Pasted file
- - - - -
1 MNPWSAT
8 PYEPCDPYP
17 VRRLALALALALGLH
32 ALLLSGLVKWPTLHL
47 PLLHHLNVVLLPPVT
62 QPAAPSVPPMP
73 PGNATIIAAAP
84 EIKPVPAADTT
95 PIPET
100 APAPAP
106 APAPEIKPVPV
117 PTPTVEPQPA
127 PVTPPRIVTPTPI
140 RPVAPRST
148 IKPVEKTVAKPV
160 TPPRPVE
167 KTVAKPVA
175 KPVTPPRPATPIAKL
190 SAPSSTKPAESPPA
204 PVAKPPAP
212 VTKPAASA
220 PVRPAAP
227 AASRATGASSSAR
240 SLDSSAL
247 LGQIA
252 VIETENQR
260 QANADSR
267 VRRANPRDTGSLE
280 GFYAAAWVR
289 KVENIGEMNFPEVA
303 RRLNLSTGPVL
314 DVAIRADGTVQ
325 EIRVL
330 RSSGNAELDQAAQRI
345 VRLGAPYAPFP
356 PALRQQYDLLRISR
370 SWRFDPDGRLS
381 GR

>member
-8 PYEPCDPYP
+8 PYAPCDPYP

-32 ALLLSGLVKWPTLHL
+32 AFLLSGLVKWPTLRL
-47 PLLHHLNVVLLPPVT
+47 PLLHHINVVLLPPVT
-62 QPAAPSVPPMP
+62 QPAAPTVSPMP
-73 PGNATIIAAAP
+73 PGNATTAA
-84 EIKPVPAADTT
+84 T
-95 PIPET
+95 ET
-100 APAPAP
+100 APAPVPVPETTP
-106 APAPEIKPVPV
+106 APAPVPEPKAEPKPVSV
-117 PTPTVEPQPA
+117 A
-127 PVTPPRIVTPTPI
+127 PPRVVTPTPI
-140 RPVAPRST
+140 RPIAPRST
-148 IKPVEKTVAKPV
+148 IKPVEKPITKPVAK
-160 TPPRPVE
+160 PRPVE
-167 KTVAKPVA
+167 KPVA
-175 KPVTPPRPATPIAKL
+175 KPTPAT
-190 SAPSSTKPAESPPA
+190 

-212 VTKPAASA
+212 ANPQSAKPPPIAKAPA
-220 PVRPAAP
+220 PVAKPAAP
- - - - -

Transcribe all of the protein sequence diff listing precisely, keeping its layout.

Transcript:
1 MNPWSAT
8 PYEPCDPYP
17 VRRLALALALALGLH
32 ALLLSGLVKWPTLHL
47 PLLHHLNVVLLPPVT
62 QPAAPSVPPMP
73 PGNATIIAAAP
84 EIKPVPAADTT
95 PIPET
100 APAPAP
106 APAPEIKPVPV
117 PTPTVEPQPA
127 PVTPPRIVTPTPI
140 RPVAPRST
148 IKPVEKTVAKPV
160 TPPRPVE
167 KTVAKPVA
175 KPVTPPRPATPIAKL
190 SAPSSTKPAESPPA
204 PVAKPPAP
212 VTKPAASA
220 PVRPAAP
227 AASRATGASSSAR
240 SLDSSAL
247 LGQIA
252 VIETENQR
260 QANADSR
267 VRRANPRDTGSLE
280 GFYAAAWVR
289 KVENIGEMNFPEVA
303 RRLNLSTGPVL
314 DVAIRADGTVQ
325 EIRVL
330 RSSGNAELDQAAQRI
345 VRLGAPYAPFP
356 PALRQQYDLLRISR
370 SWRFDPDGRLS
381 GR

>member
-8 PYEPCDPYP
+8 PYAPCDPYP

-32 ALLLSGLVKWPTLHL
+32 AFLLSGLVKWPTLRL
-47 PLLHHLNVVLLPPVT
+47 PLLHHINVVLLPPVT
-62 QPAAPSVPPMP
+62 QPAAPTVSPMP
-73 PGNATIIAAAP
+73 PGNATTAA
-84 EIKPVPAADTT
+84 T
-95 PIPET
+95 ET
-100 APAPAP
+100 APAPVPVPETTP
-106 APAPEIKPVPV
+106 APAPVPEPKAEPKPVSV
-117 PTPTVEPQPA
+117 A
-127 PVTPPRIVTPTPI
+127 PPRVVTPTPI
-140 RPVAPRST
+140 RPIAPRST
-148 IKPVEKTVAKPV
+148 IKPVEKPITKPVAK
-160 TPPRPVE
+160 PRPVE
-167 KTVAKPVA
+167 KPVA
-175 KPVTPPRPATPIAKL
+175 KPTPAT
-190 SAPSSTKPAESPPA
+190 

-212 VTKPAASA
+212 ANPQSAKPPPIAKAPA
-220 PVRPAAP
+220 PVAKPAAP